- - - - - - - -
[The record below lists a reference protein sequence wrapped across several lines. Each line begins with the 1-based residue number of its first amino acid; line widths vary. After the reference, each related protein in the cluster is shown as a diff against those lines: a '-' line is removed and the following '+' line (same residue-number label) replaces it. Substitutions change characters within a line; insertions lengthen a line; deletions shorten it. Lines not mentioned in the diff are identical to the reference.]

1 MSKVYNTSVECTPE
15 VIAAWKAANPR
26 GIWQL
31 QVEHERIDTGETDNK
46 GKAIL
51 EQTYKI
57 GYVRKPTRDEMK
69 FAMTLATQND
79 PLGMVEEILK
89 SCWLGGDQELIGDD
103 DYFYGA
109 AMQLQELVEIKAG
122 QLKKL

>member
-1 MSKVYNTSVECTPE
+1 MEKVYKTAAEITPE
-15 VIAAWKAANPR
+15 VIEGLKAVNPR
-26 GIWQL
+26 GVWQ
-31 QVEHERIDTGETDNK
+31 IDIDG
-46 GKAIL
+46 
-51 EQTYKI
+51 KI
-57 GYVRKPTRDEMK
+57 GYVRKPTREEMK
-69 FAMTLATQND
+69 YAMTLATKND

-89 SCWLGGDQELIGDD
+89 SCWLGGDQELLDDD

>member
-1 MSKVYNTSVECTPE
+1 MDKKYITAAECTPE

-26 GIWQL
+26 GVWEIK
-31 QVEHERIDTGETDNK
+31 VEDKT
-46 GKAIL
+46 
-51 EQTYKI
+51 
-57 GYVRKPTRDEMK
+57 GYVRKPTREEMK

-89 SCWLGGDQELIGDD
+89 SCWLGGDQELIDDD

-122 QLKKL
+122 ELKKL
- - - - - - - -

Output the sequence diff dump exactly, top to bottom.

[The record below lists a reference protein sequence wrapped across several lines. Each line begins with the 1-based residue number of its first amino acid; line widths vary. After the reference, each related protein in the cluster is shown as a diff against those lines: a '-' line is removed and the following '+' line (same residue-number label) replaces it. Substitutions change characters within a line; insertions lengthen a line; deletions shorten it. Lines not mentioned in the diff are identical to the reference.]

1 MSKVYNTSVECTPE
15 VIAAWKAANPR
26 GIWQL
31 QVEHERIDTGETDNK
46 GKAIL
51 EQTYKI
57 GYVRKPTRDEMK
69 FAMTLATQND
79 PLGMVEEILK
89 SCWLGGDQELIGDD
103 DYFYGA
109 AMQLQELVEIKAG
122 QLKKL

>member
-1 MSKVYNTSVECTPE
+1 MEKVYKTAAEITPE
-15 VIAAWKAANPR
+15 VIEGLKAVNPR
-26 GIWQL
+26 GVWQ
-31 QVEHERIDTGETDNK
+31 IDIDG
-46 GKAIL
+46 
-51 EQTYKI
+51 KI
-57 GYVRKPTRDEMK
+57 GYVRKPTREEMK
-69 FAMTLATQND
+69 YAMTLATKND

-89 SCWLGGDQELIGDD
+89 SCWLGGDQELLDDD

>member
-1 MSKVYNTSVECTPE
+1 MDKKYITAAECTPE

-26 GIWQL
+26 GVWEIK
-31 QVEHERIDTGETDNK
+31 VEDKT
-46 GKAIL
+46 
-51 EQTYKI
+51 
-57 GYVRKPTRDEMK
+57 GYVRKPTREEMK

-89 SCWLGGDQELIGDD
+89 SCWLGGDQELIDDD

-122 QLKKL
+122 ELKKL